The 22nd Congressional race is getting national attention.

Incumbent Republican Claudia Tenney is in a tight race with Democrat Anthony Brindisi.

President Trump has already visited to lend his support.

Now his son, Eric, is doing the same — he'll be at a rally for Tenney on Tuesday.

Both candidates hail from Oneida County, have a legal background, and say they want the best for their communities.

However, they don't see eye-to-eye on many issues.

"It's been an honor and a privilege to serve in this position, and you've heard me say that before. Every day I go to Washington I know that I'm fighting for my community," Tenney said.

It's a fight Brindisi wants in on.

"We have an opioid crisis. We have constant attacks on Social Security and Medicare, and we need people right now working on both sides of the aisle to try to solve some of these problems," said Brindisi.

Brindisi was elected to the Assembly in 2011, spending time fighting for many causes including those affecting seniors, teachers and students.

He's frustrated with what he sees at the nation’s capital.

"Rising premiums for people's health insurance, a constant attack on folks with pre-existing conditions, a tax bill that benefits mostly the top 1 percent in this country," listed Brindisi.

Tenney previously represented the 101st Assembly District.

She's also a small-business owner and mother of a U.S. Marine.

Tenney said what the Trump administration is doing is working for the district.

"The tax cuts have been amazing, rolling back unnecessary regulations has been really helpful," she said. "The president has restored the ‘Made in America’ initiative, something I've stood for from the very beginning, and has been right in the forefront. I've been able to directly advocate with the president."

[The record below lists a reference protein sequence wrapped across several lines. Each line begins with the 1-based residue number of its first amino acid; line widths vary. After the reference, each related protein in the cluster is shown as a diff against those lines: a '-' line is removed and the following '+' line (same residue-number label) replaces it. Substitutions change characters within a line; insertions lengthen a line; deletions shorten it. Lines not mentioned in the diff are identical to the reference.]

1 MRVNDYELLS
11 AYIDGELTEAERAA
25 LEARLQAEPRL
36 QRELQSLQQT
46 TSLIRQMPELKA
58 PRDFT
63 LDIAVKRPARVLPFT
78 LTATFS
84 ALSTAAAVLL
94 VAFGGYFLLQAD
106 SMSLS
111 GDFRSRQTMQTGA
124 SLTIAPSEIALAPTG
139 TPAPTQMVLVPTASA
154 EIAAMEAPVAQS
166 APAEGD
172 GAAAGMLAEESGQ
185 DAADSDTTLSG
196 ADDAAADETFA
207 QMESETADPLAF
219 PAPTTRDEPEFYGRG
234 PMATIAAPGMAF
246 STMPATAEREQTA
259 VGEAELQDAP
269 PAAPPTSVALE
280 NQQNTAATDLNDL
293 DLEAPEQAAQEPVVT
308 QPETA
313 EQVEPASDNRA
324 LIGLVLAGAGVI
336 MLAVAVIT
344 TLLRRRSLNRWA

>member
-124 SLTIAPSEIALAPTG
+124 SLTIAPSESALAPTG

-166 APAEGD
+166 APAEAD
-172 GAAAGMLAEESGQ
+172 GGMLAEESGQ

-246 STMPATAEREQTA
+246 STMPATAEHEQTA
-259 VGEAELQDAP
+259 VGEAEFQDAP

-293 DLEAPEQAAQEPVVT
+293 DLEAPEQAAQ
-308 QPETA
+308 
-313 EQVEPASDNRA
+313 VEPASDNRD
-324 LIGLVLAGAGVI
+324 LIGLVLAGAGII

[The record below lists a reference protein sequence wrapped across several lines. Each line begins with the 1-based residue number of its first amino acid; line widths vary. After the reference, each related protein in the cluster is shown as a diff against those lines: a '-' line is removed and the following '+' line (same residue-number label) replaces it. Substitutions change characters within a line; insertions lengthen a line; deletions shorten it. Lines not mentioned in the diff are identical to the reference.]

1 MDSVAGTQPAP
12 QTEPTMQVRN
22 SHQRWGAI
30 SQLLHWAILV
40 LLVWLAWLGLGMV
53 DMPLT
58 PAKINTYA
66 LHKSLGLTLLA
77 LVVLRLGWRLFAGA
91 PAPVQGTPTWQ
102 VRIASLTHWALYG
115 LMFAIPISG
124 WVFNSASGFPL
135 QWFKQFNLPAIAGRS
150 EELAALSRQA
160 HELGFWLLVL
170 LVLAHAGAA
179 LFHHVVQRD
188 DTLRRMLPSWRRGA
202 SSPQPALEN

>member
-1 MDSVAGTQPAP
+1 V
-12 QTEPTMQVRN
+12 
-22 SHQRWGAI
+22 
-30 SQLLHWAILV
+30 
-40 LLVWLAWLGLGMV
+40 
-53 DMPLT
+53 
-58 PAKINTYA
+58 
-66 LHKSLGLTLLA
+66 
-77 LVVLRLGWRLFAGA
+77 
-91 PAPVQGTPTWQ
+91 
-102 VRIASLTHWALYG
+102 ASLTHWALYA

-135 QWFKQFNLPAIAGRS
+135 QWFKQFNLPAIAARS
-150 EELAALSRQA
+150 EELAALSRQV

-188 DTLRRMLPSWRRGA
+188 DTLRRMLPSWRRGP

When it comes to health care, Tenney believes the Affordable Care Act has led to higher premiums, and less access to care.

She wants it repealed and replaced with a patient and doctor-centered system with low-cost, high-quality care for all New Yorkers.

Brindisi said repealing and replacing it isn't the best option.

"We can come up with some bipartisan solutions to fix the Affordable Care Act instead of what they tried to do in Washington, which is repeal it altogether and kick millions of people off of their health insurance," he said.

Both said they just want the best for their communities.

"I live across the street from the house I grew up in so I literally live in the same neighborhood. My son went to the same schools, rode the same bus line, and this community means a lot to me," said Tenney.

In a race riddled with attacks, ultimately both candidates said they remain cordial with each other.